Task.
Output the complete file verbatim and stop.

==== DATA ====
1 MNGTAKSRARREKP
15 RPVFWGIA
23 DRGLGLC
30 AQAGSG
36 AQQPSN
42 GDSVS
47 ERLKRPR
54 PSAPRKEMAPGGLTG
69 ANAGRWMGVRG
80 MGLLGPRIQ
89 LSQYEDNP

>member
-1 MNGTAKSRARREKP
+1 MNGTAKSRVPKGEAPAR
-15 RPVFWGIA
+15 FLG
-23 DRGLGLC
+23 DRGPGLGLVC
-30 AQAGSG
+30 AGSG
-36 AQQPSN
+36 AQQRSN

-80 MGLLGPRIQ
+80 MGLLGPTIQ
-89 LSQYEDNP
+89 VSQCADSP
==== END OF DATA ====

1 MNGTAKSRARREKP
15 RPVFWGIA
23 DRGLGLC
30 AQAGSG
36 AQQPSN
42 GDSVS
47 ERLKRPR
54 PSAPRKEMAPGGLTG
69 ANAGRWMGVRG
80 MGLLGPRIQ
89 LSQYEDNP

>member
-1 MNGTAKSRARREKP
+1 MNGTAKSRVPKGEAPAR
-15 RPVFWGIA
+15 FLG
-23 DRGLGLC
+23 DRGPGLGLVC
-30 AQAGSG
+30 AGSG
-36 AQQPSN
+36 AQQRSN

-80 MGLLGPRIQ
+80 MGLLGPTIQ
-89 LSQYEDNP
+89 VSQCADSP